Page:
The British Open Golf Championship Preview and Top Tips
Early on Thursday morning, the 2011 British Open Champion, Darren Clarke will hit the opening tee shot to get the 148th British Open Championship underway at Royal Portrush Gold Club in County Antrim, Northern Ireland. This will be the first time the course has hosted the tournament since 1951, when an English golfer by the name of Max Faulkner emerged as the winner.
Plenty of home fans will be cheering on the veteran Clarke, but it is unlikely that the likeable Ulsterman will be in real contention on the final day. Instead, his younger compatriot Rory McIlroy is likely to be the homegrown star with most chance to lift the Claret Jug for the second time, following on from his victory at Royal Liverpool back in 2014. However, McIlroy will face a stern test from a stellar field, featuring top golfers from all around the globe.[featured_offer id=”2416″]
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Let’s now preview the event, beginning with a look at some of the records and facts and figures from the British Open.
British Open Records
- First British Open – 1860 at Prestwick Golf Club, won by Willie Park Snr.
- First time Claret Jug competed for – 1872 (prior to that, the prize was a £25 belt)
- Which Course Has Hosted the Most British Opens – St Andrews Old Course with 29
- Oldest Winner – Old Tom Morris (46 years, 102 days) in 1867
- Youngest Winner – Young Tom Morris (17 years, 156 days) in 1868
- Most Open Victories – Harry Vardon – 6 – (1896, 1898, 1899, 1903, 1911, 1914)
- Most Consecutive Victories – 4 – Young Tom Morris (1868, 1869, 1870, 1872) There was no Open Championship contested in 1871.
- Lowest Open Championship Winning Score – 264 (-20) – Henrik Stenson (Sweden) in 2016
- Lowest Open Championship Round – 62 – Branden Grace (South Africa) in 2017
- Largest Prize Fund – $10.75 million (in 2019)
2019 British Open Course Details
- Venue – Royal Portrush – Dunluce Course
- Par – 71
- Yardage – 7344 Yards
- Current Course Record – 65 (Caolan Rafferty)
- Previous Course Record – 61 (Rory McIlroy) – Former layout
- Prize Fund – $10,750,000
- Winners Cheque – $1,935,000
Course Holes and Yardage
- Hughies – 421 yards (par 4)
- Giant’s Grave – 574 yards (par 5)
- Islay – 177 yards (par 3)
- Fred Daly’s – 482 yards (par 4)
- White Rocks – 374 yards (par 4)
- Harry Colt’s – 194 yards (par 3)
- Curran Point – 592 yards (par 5)
- Dunluce – 434 yards (par 4)
- Tavern – 432 yards (par 4)
- Himalayas – 447 yards (par 4)
- G.Stevenson’s – 474 yards (par 4)
- Dhu Varren – 532 yards (par 5)
- Feather Bed – 194 yards (par 3)
- Causeway – 473 yards (par 4)
- Skerries – 426 yards (par 4)
- Calamity Corner – 236 yards (par 3)
- Purgatory – 408 yards (par 4)
- Babington’s – 474 yards (par 4)
One of the foremost courses in the British Isles and indeed the world, Royal Portrush is one of Irish gold’s true gems. Blessed with some lovely touches of humour in the names of some of the holes, with Himalayas, Calamity Corner and Purgatory my personal favourites, this course is consistently ranked as one of the best in the world.
As with all links courses, it plays toughest when the weather turns greyer, overcast and the wind picks up and then it can be a massive test, however in calmer, fairer weather, it does offer a real chance for low scoring, which means that course record 65 could be under threat if the weather does turn out to be somewhat benign.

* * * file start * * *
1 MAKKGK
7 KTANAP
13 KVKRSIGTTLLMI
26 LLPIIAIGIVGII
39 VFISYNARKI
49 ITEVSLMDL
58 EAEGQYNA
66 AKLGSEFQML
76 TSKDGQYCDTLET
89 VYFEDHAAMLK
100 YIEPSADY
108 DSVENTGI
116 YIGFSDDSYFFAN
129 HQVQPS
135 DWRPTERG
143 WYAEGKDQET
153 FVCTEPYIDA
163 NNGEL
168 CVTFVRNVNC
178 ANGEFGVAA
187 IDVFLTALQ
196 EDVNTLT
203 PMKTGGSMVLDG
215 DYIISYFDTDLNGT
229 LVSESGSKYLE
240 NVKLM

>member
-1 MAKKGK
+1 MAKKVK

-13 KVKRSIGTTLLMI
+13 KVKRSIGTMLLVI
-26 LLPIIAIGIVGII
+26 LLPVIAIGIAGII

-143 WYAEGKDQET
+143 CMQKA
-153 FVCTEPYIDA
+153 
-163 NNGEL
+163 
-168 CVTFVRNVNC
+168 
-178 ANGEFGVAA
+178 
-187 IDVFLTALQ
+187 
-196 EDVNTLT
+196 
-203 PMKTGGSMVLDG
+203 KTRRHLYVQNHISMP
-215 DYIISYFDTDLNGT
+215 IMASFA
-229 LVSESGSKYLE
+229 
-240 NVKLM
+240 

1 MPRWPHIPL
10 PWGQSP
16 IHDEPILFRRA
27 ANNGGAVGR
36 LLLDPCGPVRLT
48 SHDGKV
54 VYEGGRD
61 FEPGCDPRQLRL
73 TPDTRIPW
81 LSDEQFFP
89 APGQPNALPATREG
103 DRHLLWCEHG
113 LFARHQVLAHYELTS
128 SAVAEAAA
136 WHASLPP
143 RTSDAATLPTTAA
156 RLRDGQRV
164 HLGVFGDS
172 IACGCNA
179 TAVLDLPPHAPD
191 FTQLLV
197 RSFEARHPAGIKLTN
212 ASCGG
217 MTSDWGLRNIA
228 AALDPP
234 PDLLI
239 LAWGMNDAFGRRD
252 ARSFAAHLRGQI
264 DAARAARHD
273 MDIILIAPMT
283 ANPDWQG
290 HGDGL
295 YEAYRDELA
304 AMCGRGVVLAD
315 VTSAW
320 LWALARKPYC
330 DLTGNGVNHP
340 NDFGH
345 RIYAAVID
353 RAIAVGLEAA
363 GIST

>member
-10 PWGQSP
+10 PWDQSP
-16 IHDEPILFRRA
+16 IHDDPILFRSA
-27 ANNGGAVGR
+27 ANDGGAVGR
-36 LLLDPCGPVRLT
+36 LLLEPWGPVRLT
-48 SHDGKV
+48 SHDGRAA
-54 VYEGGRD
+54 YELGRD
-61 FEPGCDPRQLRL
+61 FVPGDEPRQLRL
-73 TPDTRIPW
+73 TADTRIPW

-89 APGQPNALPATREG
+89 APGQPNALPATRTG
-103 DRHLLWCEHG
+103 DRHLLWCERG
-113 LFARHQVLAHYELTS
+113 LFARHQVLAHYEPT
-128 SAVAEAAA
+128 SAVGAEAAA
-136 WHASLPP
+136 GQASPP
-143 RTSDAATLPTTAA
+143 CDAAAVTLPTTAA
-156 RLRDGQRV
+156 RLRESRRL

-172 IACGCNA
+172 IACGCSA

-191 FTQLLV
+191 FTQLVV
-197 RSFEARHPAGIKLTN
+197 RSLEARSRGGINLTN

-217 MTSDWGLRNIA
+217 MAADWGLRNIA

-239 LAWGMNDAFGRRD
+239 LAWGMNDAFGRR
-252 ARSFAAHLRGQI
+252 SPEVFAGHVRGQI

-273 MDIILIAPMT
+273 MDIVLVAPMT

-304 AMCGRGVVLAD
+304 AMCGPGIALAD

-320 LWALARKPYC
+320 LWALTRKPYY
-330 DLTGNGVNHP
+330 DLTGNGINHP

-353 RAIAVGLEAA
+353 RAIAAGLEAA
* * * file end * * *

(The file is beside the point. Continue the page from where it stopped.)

The course hasn’t been extensively used for top player tournaments before, but did host the Irish Open a few years back and Rory McIlroy was the winner. More recently it has also held the Amateur and Boys Amateur Championships.
Current Major Winners & Defending & Former Open Champions
- The Masters – Tiger Woods (US)
- The USPGA – Brooks Koepka (US)
- US Open – Gary Woodland (US)
United States players have enjoyed great success winning all three Majors this year on home soil. Italian Francesco Molinari is the current Open Champion and if he successfully defends the title he will be the first player since Padraig Harrington in 2007 and 2008 to win back-to-back Open tournaments.
There will also be 15 former winners of the British Open competing in this year’s event including 1996 winner. Tom Lehmann and 1999 winner Paul Lawrie.
Who will win the British Open this week?
American players have dominated the Majors this season and in the past few years we have seen a pattern of a European/Rest of the World player winning one year, followed by an American winner the next. If that pattern holds true again this year, then it will be an American golfer celebrating the win on Sunday.
The U.S. is well represented with almost 50 golfers in the field and of their crop of talented stars the likes of Dustin Johnson, Jordan Spieth, Tiger Woods and Brooks Koepka are most likely to be their leading lights. However, at 100/1, I think Phil Mickelson is a decent each way bet given how much he has improved his game on links courses over the years.
Other challengers are likely to be the favourite Rory McIlroy who is a 9/1 shot, plus Justin Rose (18/1) who does seem poised to land another major at some point soon. I’d also rank Tommy Fleetwood (30/1) and Paul Casey (55/1) as decent bets in this tournament too.
However if I am going to back anybody then it is going to be Spaniard Jon Rahm who has been playing superb golf and who at 16/1 is a great value bet.
*All odds shown are correct with bet365 at the time of writing (1pm on Tuesday 17th July)